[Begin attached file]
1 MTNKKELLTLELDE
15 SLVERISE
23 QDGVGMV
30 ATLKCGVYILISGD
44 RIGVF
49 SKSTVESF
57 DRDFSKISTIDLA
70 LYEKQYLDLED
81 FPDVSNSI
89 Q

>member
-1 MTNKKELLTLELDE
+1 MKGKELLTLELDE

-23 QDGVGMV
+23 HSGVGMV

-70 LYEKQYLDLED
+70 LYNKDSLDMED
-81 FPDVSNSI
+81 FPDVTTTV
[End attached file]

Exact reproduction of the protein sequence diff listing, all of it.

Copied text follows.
1 MTNKKELLTLELDE
15 SLVERISE
23 QDGVGMV
30 ATLKCGVYILISGD
44 RIGVF
49 SKSTVESF
57 DRDFSKISTIDLA
70 LYEKQYLDLED
81 FPDVSNSI
89 Q

>member
-1 MTNKKELLTLELDE
+1 MKGKELLTLELDE

-23 QDGVGMV
+23 HSGVGMV

-70 LYEKQYLDLED
+70 LYNKDSLDMED
-81 FPDVSNSI
+81 FPDVTTTV